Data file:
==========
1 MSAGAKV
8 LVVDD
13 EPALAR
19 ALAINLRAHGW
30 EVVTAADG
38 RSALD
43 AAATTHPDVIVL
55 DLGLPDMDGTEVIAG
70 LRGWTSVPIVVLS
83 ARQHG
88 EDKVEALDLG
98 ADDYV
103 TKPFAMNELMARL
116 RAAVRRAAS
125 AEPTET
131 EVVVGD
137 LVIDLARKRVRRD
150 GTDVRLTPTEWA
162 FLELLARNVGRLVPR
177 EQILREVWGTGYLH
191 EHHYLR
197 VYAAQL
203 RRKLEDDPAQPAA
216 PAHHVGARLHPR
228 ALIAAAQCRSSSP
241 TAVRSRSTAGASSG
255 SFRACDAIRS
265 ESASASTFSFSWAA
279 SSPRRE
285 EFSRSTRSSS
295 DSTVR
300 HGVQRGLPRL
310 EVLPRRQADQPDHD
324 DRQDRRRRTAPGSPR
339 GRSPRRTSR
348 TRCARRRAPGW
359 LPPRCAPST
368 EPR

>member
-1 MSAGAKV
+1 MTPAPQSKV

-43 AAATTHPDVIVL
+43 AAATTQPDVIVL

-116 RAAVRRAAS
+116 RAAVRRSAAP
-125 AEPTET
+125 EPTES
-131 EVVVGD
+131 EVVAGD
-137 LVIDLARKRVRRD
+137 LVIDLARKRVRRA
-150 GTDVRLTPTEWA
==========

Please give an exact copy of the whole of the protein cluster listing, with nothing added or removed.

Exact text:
1 MSAGAKV
8 LVVDD
13 EPALAR
19 ALAINLRAHGW
30 EVVTAADG
38 RSALD
43 AAATTHPDVIVL
55 DLGLPDMDGTEVIAG
70 LRGWTSVPIVVLS
83 ARQHG
88 EDKVEALDLG
98 ADDYV
103 TKPFAMNELMARL
116 RAAVRRAAS
125 AEPTET
131 EVVVGD
137 LVIDLARKRVRRD
150 GTDVRLTPTEWA
162 FLELLARNVGRLVPR
177 EQILREVWGTGYLH
191 EHHYLR
197 VYAAQL
203 RRKLEDDPAQPAA
216 PAHHVGARLHPR
228 ALIAAAQCRSSSP
241 TAVRSRSTAGASSG
255 SFRACDAIRS
265 ESASASTFSFSWAA
279 SSPRRE
285 EFSRSTRSSS
295 DSTVR
300 HGVQRGLPRL
310 EVLPRRQADQPDHD
324 DRQDRRRRTAPGSPR
339 GRSPRRTSR
348 TRCARRRAPGW
359 LPPRCAPST
368 EPR

>member
-1 MSAGAKV
+1 MTPAPQSKV

-43 AAATTHPDVIVL
+43 AAATTQPDVIVL

-116 RAAVRRAAS
+116 RAAVRRSAAP
-125 AEPTET
+125 EPTES
-131 EVVVGD
+131 EVVAGD
-137 LVIDLARKRVRRD
+137 LVIDLARKRVRRA
-150 GTDVRLTPTEWA